Postby Big Mac » Sat Nov 11, 2017 9:59 am

Man in the Funny Hat wrote:I think those failings CAN be overcome, but only with a LOT of work by the DM before gameplay ever begins, to establish a larger, better set of standard spells, and especially in establishing a COMPREHENSIVE set of adjudication rules governing the overall creation and application of free-form illusions. Rules that the player can use to let them know before deciding to cast a spell what they can/can't get away with and why, and rules that a DM can use to FAIRLY and consistently ensure that illusions can be created that will be fun, interesting and useful, but not overwhelm gameplay, nor require an amount of further adjudication on their part that is at all disproportionate to any other class's spells.


First time I've heard anyone say this, but it makes sense.

Do you think that later editions of D&D have contributed anything that could be used to make the 1st Edition version of the class have the sort of clarification you think the GM and player needs?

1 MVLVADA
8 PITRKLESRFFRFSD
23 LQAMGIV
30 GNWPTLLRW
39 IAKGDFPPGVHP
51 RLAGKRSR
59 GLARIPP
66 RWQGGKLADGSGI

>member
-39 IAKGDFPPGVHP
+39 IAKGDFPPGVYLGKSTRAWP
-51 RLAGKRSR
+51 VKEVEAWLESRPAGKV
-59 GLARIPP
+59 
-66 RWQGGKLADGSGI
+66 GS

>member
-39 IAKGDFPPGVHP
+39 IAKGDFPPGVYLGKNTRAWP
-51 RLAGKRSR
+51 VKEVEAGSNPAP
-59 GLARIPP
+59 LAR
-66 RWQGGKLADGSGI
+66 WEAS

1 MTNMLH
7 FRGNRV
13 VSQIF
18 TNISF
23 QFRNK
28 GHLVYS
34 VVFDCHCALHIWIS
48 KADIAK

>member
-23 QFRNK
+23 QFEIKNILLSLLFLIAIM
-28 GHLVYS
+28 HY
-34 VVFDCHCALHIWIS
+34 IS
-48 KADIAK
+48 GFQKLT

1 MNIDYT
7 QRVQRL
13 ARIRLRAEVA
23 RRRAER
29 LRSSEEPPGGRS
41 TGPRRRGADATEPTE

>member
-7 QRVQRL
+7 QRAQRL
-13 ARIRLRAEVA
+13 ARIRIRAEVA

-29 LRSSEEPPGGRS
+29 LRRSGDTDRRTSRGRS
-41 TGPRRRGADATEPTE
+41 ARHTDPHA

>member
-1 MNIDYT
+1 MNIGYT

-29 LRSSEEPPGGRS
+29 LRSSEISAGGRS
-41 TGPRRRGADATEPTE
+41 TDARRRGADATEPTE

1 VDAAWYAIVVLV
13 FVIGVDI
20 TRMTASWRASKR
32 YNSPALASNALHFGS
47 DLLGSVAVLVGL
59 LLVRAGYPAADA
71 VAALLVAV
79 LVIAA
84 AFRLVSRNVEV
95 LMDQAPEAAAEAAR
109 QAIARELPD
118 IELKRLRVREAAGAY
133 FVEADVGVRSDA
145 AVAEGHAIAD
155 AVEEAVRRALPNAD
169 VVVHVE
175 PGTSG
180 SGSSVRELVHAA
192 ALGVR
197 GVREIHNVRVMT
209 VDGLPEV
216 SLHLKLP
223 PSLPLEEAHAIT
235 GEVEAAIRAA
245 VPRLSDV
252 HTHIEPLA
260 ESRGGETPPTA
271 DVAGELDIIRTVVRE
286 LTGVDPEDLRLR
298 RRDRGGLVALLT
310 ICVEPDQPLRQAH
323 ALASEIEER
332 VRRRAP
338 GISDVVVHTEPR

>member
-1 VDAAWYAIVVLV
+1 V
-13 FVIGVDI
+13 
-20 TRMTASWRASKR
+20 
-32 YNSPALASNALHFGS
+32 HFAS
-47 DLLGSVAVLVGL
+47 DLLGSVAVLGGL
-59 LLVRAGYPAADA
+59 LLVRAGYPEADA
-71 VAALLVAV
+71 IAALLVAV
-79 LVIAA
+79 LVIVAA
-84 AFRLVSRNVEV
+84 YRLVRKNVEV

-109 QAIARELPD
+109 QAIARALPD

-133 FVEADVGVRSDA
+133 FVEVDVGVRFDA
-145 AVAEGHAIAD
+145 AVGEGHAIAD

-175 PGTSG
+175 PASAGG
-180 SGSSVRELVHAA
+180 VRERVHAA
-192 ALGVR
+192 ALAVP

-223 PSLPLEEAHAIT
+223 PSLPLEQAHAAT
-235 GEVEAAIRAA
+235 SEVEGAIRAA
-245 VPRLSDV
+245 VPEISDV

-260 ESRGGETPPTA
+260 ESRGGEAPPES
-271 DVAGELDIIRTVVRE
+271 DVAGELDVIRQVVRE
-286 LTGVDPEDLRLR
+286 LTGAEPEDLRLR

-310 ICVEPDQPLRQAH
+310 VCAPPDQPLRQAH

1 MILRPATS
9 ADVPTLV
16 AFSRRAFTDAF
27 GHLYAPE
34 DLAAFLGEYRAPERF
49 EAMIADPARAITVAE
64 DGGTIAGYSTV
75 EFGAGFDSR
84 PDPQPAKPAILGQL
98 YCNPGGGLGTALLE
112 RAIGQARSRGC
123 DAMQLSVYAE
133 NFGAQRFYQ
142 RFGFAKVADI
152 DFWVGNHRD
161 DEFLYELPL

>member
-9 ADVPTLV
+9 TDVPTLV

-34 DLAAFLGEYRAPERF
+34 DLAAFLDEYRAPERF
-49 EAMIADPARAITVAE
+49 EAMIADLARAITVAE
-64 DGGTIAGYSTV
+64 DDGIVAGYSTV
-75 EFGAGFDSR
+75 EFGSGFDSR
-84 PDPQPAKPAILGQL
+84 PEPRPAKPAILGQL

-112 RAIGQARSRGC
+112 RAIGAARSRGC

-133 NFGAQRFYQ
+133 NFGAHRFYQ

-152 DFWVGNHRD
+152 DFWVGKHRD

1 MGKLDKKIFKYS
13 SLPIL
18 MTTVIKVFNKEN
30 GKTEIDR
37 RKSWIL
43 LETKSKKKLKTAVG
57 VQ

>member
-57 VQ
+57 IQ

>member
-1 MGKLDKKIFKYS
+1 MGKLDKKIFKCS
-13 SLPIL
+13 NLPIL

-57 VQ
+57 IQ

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Re: Illusionist Class

Postby Falconer » Thu Nov 16, 2017 7:27 pm

I’m not sure it is meant to be weaker in OD&D. Of course everything is powered up in general in AD&D, and the spell list is expanded so it does have more options. But there’s a more sinister vibe to the class in OD&D. The OD&D Illusionist has this 5th level spell:

Create Spectres: If a person is killed, this spell can be used to cause him to become a spectre with hit dice equal to half the killed character’s level rounded up. A character must have been at least 2nd level to be raised as a spectre. The spectre is raised with its mind and memory intact. It does not come under the control of the raiser; it still retains its alignment. A spectre can only be raised 24 + 6 times the level of the Illusionist turns after death.